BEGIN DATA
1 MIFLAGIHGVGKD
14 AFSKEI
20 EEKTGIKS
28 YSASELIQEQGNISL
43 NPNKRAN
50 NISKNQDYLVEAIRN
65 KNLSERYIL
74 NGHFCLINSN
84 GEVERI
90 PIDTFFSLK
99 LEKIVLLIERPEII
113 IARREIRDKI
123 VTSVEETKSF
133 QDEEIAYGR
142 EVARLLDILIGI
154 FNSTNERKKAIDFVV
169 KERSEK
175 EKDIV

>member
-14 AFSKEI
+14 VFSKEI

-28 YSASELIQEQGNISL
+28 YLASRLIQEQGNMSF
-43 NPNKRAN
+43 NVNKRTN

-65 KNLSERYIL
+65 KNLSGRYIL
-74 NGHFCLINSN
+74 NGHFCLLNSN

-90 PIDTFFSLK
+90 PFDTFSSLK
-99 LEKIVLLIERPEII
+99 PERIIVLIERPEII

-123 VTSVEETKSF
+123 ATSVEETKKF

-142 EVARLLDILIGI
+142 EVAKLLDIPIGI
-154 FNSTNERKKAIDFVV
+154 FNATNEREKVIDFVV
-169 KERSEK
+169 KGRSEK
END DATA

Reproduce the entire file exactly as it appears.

1 MIFLAGIHGVGKD
14 AFSKEI
20 EEKTGIKS
28 YSASELIQEQGNISL
43 NPNKRAN
50 NISKNQDYLVEAIRN
65 KNLSERYIL
74 NGHFCLINSN
84 GEVERI
90 PIDTFFSLK
99 LEKIVLLIERPEII
113 IARREIRDKI
123 VTSVEETKSF
133 QDEEIAYGR
142 EVARLLDILIGI
154 FNSTNERKKAIDFVV
169 KERSEK
175 EKDIV

>member
-14 AFSKEI
+14 VFSKEI

-28 YSASELIQEQGNISL
+28 YLASRLIQEQGNMSF
-43 NPNKRAN
+43 NVNKRTN

-65 KNLSERYIL
+65 KNLSGRYIL
-74 NGHFCLINSN
+74 NGHFCLLNSN

-90 PIDTFFSLK
+90 PFDTFSSLK
-99 LEKIVLLIERPEII
+99 PERIIVLIERPEII

-123 VTSVEETKSF
+123 ATSVEETKKF

-142 EVARLLDILIGI
+142 EVAKLLDIPIGI
-154 FNSTNERKKAIDFVV
+154 FNATNEREKVIDFVV
-169 KERSEK
+169 KGRSEK